Thursday, February 01, 2007

The difference with "I do"

I went out the other day with a couple of friends in various stages of "on their way to being married" both were cohabitating, one was engaged to be married in a year. Both of their partners weren't there, so we were free to talk about stuff.

We talked about living with someone else and our various living situations and relationships. How you end up adjusting and making adjustments. The difference between being married and being a single woman in a relationship.

I came to see how far the hubby and I have gone over the past year. The changes we've made to be more "we" and how it was different when we were together but not married.

They talked about the different arguments they have about coordinating schedules and figuring each other's habits. How things about the other still kind of surprised them.

And while the hubby and I are not tied to the hip, I could see how much closer we've gotten in the last year. The friends I was talking to have been with their partners for years and they already live with their partners, but I could still see the levels of disjoin. Hell, I could see levels that I didn't know existed before. While they talked, I could hear, oh they haven't had that fight yet. Oh, they haven't discussed this part yet. Oh, it's going to be fun when they get to here. hehe

I could see too how as the hubby and I go along the choices we will make to either pull apart or make our marriage stronger. I don't really think there's one choice or decision that makes or breaks a marriage. It seems more like a balance or a scale, just make sure you choose the stay together side more often than not.

Just after we got married, people asked, so how does it feel? And I remember saying that "it seems like everything stayed the same and yet everything changed." It's only now that I'm seeing some of the changes and how significant those changes were.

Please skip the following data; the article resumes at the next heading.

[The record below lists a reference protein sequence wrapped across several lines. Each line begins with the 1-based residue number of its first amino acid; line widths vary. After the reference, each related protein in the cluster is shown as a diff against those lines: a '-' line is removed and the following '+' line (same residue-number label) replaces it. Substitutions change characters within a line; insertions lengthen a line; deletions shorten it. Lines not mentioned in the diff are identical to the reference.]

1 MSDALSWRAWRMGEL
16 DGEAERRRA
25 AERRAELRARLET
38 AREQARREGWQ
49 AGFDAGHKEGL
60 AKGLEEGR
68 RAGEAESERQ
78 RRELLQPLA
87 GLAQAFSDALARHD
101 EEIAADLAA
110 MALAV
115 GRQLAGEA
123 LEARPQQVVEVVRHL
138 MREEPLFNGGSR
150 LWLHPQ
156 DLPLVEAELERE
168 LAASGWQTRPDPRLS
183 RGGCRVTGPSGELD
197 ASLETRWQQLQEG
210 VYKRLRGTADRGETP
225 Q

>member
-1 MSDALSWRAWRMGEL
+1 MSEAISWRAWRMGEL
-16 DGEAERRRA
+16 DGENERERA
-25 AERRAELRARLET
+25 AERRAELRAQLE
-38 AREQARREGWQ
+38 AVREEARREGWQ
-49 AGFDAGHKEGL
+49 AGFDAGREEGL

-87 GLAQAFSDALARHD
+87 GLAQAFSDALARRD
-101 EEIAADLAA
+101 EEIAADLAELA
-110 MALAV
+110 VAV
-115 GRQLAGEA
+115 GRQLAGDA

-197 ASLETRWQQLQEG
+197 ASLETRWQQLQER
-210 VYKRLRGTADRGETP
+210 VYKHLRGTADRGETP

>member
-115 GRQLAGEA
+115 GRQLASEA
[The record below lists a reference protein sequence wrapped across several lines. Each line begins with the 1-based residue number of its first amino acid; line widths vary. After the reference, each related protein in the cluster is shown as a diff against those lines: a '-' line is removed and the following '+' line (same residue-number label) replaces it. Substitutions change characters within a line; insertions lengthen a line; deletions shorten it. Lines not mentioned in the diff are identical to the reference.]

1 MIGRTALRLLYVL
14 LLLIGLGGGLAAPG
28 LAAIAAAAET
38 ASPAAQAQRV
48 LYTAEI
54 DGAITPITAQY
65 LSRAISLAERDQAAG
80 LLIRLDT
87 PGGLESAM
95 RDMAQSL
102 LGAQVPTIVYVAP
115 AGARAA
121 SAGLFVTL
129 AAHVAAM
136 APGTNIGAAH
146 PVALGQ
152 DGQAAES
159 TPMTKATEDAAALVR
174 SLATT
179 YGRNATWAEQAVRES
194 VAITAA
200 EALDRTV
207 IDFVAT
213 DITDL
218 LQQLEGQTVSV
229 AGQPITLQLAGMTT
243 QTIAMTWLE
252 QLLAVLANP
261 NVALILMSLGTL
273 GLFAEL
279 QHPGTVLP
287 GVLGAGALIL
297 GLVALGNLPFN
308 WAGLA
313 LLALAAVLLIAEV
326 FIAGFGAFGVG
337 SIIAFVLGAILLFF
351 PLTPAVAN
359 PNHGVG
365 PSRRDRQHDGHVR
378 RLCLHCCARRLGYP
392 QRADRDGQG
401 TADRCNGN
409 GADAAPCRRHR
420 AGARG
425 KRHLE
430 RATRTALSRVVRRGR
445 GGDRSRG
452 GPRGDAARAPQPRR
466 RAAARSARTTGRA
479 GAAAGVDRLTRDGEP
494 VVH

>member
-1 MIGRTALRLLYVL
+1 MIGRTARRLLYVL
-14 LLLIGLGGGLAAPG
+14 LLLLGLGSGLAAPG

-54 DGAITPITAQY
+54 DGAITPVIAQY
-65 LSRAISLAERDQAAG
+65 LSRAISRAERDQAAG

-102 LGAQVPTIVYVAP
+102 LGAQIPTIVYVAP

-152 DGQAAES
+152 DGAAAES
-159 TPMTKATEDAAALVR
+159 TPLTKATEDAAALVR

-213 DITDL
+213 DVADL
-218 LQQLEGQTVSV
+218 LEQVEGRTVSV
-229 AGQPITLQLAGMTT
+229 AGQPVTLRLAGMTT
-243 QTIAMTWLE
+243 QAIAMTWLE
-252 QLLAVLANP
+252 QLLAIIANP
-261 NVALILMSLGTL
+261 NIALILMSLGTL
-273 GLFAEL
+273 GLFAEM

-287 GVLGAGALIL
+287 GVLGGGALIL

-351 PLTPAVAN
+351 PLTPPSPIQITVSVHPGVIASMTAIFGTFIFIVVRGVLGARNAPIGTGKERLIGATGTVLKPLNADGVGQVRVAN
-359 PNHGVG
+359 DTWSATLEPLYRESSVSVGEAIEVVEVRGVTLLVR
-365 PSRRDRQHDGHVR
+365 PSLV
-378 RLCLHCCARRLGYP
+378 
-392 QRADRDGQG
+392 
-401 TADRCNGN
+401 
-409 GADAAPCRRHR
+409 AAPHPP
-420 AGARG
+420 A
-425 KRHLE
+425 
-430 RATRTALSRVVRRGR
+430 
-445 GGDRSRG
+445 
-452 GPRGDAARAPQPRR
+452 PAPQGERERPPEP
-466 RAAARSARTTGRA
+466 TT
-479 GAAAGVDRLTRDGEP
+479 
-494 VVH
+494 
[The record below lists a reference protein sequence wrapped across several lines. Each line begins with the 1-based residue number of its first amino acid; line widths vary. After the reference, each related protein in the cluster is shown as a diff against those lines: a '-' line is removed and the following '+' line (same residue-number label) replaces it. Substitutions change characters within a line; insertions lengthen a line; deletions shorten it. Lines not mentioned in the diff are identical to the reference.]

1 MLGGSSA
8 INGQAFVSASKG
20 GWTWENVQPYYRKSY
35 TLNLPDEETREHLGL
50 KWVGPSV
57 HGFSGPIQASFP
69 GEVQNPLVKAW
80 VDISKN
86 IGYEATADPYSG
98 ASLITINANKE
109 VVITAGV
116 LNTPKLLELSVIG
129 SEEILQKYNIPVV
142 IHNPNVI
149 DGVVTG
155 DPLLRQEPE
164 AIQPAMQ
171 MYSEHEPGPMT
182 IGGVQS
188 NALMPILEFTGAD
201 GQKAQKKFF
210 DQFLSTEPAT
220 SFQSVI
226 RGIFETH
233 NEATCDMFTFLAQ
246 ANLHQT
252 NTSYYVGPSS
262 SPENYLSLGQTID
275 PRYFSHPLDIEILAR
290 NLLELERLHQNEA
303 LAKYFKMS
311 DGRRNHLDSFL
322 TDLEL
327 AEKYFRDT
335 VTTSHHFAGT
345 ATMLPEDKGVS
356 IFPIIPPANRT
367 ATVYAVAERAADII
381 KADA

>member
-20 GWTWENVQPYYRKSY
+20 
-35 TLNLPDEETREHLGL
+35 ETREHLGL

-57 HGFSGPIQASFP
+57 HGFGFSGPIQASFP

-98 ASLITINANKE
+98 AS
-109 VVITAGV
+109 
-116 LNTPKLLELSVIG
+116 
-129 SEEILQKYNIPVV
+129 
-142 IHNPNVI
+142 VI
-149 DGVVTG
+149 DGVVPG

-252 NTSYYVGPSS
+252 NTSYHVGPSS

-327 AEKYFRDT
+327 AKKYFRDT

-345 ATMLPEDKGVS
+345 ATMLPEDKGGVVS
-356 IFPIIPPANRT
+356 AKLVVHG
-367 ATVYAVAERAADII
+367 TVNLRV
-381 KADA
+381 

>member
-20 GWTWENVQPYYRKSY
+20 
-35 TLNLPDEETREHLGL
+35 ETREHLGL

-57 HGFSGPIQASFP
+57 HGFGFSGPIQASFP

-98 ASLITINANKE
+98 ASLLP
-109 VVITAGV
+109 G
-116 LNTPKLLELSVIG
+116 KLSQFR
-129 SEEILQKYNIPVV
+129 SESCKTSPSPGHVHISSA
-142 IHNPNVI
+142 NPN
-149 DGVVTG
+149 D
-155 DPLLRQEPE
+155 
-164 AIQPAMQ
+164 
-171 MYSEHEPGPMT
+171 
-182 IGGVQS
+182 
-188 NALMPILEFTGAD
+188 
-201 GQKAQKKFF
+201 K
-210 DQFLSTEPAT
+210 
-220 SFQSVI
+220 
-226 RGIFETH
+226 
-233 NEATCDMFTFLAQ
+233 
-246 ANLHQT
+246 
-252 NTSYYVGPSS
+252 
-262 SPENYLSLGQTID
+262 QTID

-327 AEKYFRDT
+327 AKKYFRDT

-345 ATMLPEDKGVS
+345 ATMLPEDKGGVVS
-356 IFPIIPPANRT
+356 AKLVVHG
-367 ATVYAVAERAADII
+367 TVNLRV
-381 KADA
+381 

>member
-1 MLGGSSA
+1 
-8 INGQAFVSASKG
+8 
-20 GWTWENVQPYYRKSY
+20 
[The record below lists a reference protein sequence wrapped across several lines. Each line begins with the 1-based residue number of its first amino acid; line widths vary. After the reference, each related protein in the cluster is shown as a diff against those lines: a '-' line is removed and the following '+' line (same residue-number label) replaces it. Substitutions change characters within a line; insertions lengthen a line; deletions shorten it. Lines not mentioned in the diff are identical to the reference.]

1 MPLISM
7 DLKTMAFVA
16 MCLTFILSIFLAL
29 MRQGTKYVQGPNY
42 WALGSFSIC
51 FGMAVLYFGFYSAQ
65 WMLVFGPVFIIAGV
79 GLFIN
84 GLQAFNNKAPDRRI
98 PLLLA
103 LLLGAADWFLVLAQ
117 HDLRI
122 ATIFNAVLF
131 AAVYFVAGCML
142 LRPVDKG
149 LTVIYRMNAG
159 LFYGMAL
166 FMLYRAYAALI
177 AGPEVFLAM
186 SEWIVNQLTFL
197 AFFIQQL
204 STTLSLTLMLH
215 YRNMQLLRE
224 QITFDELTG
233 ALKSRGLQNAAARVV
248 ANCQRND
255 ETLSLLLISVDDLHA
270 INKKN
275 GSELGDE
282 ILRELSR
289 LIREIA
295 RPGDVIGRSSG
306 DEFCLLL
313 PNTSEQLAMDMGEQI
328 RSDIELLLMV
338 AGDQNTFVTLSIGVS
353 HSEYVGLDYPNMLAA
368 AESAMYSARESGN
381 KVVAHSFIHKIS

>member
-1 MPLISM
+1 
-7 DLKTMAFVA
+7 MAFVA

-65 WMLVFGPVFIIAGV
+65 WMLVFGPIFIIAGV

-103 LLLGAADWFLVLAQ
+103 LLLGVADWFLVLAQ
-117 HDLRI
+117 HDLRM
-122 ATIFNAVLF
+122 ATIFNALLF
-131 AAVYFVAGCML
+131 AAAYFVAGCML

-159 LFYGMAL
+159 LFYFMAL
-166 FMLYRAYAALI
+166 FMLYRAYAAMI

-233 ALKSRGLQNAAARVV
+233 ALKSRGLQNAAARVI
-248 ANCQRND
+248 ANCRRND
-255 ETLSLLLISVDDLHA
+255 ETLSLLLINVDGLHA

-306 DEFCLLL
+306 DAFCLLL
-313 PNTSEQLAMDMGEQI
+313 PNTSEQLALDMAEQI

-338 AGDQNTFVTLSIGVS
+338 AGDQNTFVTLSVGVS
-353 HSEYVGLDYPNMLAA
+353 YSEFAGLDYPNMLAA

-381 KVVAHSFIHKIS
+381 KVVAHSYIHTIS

One of the guys at the bowling alley asked me, "how married life was going?" I said it was going "alright." He said, "Alright? It should be better than alright! It should be great, fantastic!" Thinking about it later, being alright sounds fine to me. Weddings are big romantic and dreamy affairs. They are certainly great and fantastic. Marriage is up and down and spurts of great and fantastic. Mostly it's us doing the laundry or chatting about articles in the news or figuring out what to eat for dinner.

I wasn't one of those women who always dreamed of getting married. I wasn't the type that had to have a boyfriend. So I'm not one of those domestic goddess women types who'll say, "I love being married!" I do love the man I married. I go to bed happy that he's sleeping beside me, even though he steals the blanket in the morning, but that's marriage too. And for that I'm a lucky woman.

When I look now at married couples who have been together for years and years, I can see the stitching between them. Even when one of them is alone, the threads are still there. Some couples sew better than others. Some just have had a tattered mess for so long, they just can't untie the knots, others are quite well patched together that the fabric between them is a fine quality.

And while at times I miss some "freedoms" of being single, I do love how in many ways marriage has set me free.

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